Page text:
One thing I have learned in 18 years of working in digital publishing is that the Internet is so big that every idea will be tried. Many, many bad ideas along with good ideas are launched and fierce market forces will sort out the winners from the losers. Then the winners will immediately face new competition, forcing them to evolve to survive. Darwinian evolution is warm and fuzzy compared to the nearly infinite competition on the Internet.
One example of this evolution is the metamorphosis of advertising networks developed to serve and track advertising, and then to fill unsold inventory for publishers. Very quickly this industry evolved to use results-data from their ad-serving, first manually “optimizing” campaigns so they delivered the lowest cost-per-result. Then automated solutions were innovated to track ROI and direct the “buy” on the fly to the sites and environments producing the most immediate result. Now, more innovations drove networks to open up directly to buyers, leading finally to real-time buying that’s like a stock exchange for media placements.
In the never-ending ripple effect of evolution, publishers evolved to take advantage of the networks by amassing audience through mechanized content aggregation and search engine optimization, building audience for such a low investment that very low advertising revenue-rates would still be profitable. With no content costs, and no sales costs, these bottom feeders themselves became an evolutionary force. For advertisers seeking traffic to their sites, their ads may actually be the most engaging content on the pages leading to a high click rate that exceeds what can be expected in were the reader is in a destination environment.
How are brand name content publishers to thrive in this environment? Simply put, the challenge for publishers who aim to invest in higher quality content is that they must also get more for the ads running in their content. Since the results of brand-building impressions can’t be measured in real time, the highest quality content publishers can’t earn appropriate returns in an RTB environment. If publishers allow their advertising pricing to come down to the lowest common denominator, soon enough their budget for content will arrive at the same point.
RTB exchanges for network delivered impressions have survived the natural selection of the Internet, and are here to stay; attracting the spending of advertisers and establishing a low reference point for pricing. Premium publishers, too, must evolve. Generally the most successful have invested in three tactics to stay at the top of the food chain. You can too.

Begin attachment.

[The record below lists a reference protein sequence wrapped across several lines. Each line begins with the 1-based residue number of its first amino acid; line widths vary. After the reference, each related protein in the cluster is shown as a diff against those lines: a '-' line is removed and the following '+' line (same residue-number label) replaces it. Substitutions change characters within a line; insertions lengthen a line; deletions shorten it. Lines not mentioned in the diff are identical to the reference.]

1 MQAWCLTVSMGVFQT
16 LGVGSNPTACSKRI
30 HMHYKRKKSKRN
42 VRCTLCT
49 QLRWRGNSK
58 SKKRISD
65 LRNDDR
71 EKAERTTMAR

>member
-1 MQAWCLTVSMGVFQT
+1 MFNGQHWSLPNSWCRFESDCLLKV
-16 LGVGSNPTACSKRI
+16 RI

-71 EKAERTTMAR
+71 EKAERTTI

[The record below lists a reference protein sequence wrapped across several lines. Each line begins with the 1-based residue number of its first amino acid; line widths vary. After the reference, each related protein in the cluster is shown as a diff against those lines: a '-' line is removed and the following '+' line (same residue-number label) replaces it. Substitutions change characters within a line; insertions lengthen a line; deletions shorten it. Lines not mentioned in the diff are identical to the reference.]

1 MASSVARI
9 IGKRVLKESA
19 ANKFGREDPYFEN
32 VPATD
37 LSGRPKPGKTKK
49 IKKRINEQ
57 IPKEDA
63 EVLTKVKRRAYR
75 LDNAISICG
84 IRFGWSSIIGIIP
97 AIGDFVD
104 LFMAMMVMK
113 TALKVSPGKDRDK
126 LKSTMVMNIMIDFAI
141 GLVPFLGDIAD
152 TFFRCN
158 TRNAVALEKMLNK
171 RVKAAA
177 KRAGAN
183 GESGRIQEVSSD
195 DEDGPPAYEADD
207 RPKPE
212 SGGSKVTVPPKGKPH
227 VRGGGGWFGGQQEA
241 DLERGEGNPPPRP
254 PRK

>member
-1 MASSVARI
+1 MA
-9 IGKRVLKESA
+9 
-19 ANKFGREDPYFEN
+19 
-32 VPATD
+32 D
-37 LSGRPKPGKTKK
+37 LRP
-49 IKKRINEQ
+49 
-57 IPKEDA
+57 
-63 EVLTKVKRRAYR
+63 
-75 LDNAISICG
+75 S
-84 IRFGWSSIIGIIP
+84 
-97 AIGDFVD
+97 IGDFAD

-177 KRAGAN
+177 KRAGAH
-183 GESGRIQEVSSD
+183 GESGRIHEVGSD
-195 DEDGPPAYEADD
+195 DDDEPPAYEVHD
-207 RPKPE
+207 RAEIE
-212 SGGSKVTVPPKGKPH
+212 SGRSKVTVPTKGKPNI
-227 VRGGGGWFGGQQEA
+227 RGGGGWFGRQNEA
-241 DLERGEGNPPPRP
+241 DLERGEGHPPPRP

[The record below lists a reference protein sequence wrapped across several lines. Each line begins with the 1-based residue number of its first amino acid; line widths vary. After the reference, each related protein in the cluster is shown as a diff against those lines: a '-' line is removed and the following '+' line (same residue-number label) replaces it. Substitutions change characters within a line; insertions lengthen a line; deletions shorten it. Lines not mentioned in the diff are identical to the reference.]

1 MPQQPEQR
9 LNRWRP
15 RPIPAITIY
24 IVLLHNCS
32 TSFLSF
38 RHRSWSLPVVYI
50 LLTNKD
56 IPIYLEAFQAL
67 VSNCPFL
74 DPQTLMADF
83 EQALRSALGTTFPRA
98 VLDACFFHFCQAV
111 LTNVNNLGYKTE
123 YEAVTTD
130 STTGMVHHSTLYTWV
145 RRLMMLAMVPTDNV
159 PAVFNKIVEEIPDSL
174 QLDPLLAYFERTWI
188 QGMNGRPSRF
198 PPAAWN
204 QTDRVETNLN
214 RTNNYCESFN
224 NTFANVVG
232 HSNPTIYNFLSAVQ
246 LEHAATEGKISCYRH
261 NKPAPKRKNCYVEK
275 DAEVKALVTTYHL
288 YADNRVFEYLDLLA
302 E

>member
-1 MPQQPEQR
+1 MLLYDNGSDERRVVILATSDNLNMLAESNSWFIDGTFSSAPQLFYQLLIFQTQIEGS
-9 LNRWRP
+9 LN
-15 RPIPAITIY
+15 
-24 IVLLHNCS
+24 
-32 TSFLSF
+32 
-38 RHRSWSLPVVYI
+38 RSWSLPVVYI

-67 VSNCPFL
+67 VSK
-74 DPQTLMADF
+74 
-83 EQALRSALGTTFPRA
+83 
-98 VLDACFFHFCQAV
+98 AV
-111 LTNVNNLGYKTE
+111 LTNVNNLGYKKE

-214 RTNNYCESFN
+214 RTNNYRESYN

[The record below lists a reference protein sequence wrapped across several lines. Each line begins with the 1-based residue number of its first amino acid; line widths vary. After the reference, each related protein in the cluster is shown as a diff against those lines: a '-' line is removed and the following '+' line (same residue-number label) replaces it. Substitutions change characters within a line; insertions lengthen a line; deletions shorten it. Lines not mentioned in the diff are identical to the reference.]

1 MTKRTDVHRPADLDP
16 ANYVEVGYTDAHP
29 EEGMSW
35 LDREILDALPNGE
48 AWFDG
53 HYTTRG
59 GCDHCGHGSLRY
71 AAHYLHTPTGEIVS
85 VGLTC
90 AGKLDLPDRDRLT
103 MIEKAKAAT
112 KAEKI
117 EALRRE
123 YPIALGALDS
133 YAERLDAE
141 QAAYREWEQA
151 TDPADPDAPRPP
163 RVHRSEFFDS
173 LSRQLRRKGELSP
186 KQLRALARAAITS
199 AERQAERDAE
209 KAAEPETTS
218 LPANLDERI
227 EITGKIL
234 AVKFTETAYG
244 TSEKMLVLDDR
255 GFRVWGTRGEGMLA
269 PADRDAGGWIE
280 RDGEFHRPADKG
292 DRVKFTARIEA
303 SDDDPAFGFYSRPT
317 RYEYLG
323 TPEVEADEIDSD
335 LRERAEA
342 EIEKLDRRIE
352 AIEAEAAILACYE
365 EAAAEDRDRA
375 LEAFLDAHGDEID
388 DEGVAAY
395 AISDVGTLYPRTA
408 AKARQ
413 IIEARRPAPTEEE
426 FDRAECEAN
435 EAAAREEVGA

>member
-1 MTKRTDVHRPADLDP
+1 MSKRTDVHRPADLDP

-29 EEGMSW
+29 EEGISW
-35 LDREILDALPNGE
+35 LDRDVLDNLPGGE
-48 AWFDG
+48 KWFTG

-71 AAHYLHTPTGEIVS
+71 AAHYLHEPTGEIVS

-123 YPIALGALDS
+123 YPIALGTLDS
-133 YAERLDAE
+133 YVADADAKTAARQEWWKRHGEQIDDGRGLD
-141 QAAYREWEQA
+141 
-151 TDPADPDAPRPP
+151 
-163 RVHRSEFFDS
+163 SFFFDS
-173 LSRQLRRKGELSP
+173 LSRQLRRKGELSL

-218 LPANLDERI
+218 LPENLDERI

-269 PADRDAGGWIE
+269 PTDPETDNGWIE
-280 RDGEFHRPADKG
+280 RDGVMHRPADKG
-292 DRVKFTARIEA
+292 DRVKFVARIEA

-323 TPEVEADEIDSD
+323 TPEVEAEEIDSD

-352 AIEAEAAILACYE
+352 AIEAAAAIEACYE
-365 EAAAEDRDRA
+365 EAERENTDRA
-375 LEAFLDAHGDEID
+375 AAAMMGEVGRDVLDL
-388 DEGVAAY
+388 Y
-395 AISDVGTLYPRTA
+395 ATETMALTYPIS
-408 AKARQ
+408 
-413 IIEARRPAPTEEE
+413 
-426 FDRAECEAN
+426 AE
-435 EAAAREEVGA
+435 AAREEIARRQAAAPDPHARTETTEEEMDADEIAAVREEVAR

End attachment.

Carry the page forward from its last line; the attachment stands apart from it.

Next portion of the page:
Some, like Walker Jacobs, EVP at Turner Digital Sales unit of Time-Warner’s Turner Broadcasting, are developing sales approaches that allow them to package premium inventory into big, heavily customized packages with multiple-coordinated-media executions sold to the client and agency. The leftover money after this purchase makes it to the RTB market.
Secondly, some premium publishers have developed their own “private” exchanges where they set the rules, including which advertisers have access, and the terms of the deals. The Wall Street Journal announced just such an exchange this week called WSJ Audex.
Finally, a few publishers have invested in ways to prove the value of their media through research that captures the brand-building value of impressions of a sort that can’t be captured on a “real time” environment.
Many of you don’t have the resources of Time-Warner nor the Wall Street Journal, but you can still learn from these strategies.
First, all media can develop and sell more complete packages for their advertisers, that may include creative, but definitely include customized content, and multiple media (the right combination of in-person, mobile, print, video, etc.),
Second, it is possible to develop an RTB Private exchange through a third-party platform. Hearst Digital Media, for example, is utsing the PubMatic platform to open its inventory to selected advertisers.
Finally, let’s understand just what advertisers want. First ,they want confidence in the results of their investment in media. This can’t be captured through RTB because it either may be delivering impressions that are never seen – or, being driven by click rates, can’t capture the building of brand that precedes action and takes days, months or even years. Forbes solved this problem by offering advertisers with the right spending commitment the opportunity for a guarantee of measurable lift in brand recall, reputation or interest, based on pre-campaign and post-campaign surveys.
In today’s digital world, conducting research is not expensive. You would be well-advised to build such a campaign- validation system into your advertising offerings